Verbal abuse is assault on who you are in every way, on your value, on your person-ness, disparaging you as God created you, it devalues your intelligence, your feelings, your value in the relationship, your personality, etc. It is disrespect – even if the abuser also surrounds what they say with the words “I respect you, I value you, I love you” — their behavior and their other words say they really mean the opposite.

We are told to examine the fruit. Get very familiar with Gal. 5:19-end. What is the fruit? The fruit reveals the heart, no matter what the mouth says.


He says I don’t respect him. But my problem is that I have trouble feeling respect, or trust, or even desire, for him. He says I am being a stumbling block to him because I can’t “forgive and forget.” How do I respect him?


This is a universal claim by Christian husbands against their wives if they object to being mistreated. This is particularly effective because our Christian culture has all eyes on women respecting their husbands, and tends to blame all marriage problems on women not respecting their husbands. Respect is not accepting unrighteousness. Respect will keep me from answering back in kind because, as a person created in God’s image, he does not “deserve” that, no matter his behavior. I respect God’s creation – it is not about the man or his behavior.

However, because I respect him as God’s creation, I will not and cannot enable him to continue in sin by doing nothing when he has persistent sin he will not address or acknowledge. I respect him enough to attempt to turn a sinner from the error of his ways. In a respectful manner.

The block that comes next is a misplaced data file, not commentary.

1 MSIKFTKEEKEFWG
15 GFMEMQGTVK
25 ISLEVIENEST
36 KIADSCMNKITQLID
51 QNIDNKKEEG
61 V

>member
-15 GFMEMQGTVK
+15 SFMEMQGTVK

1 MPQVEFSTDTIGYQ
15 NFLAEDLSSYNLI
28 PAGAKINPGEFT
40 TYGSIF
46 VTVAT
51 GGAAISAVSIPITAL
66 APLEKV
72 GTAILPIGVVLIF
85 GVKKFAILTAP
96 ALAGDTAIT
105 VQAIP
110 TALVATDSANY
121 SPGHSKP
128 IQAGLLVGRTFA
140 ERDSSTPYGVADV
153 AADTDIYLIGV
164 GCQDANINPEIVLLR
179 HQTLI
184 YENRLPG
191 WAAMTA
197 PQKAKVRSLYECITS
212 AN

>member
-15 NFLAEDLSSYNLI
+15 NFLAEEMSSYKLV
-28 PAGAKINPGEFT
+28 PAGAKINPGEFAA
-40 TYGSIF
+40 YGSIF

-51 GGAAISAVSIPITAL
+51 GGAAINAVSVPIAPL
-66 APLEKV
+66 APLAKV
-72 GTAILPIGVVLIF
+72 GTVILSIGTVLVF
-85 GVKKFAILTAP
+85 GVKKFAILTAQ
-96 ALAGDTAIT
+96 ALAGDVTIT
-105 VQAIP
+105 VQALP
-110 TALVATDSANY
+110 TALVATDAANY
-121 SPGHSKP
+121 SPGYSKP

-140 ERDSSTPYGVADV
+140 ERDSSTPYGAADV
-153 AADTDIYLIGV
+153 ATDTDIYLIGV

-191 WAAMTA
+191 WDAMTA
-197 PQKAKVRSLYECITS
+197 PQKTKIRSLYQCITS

Respect is a choice, not a feeling.

That said, an abuser cannot expect not to have consequences for his/her behavior. This is another indicator of genuine repentance. A husband who has damaged his wife and her trust of him, must accept that her feelings are very real. He must accept that he will have to invest time and humble diligence to regain her trust (we weren’t commanded to trust him!) and her love (we weren’t commanded to give that either!). And that time-frame isn’t something he gets to tap out on his wristwatch! In fact, there may always be some sore spots that he has to work with because of the damage he has done. True repentance will take responsiblity for the damage done and for whatever it takes to rebuild.


I am so confused because my husband is not a bad man. He has many admirable qualities – though he is a different person toward me and the children, than toward others. He seems so sincere and loving when he wants to be, but then there is the other stuff. I am so mixed up. I walk on eggshells all the time to try to keep him happy. I still love him and want our marriage to work, but which is the real man?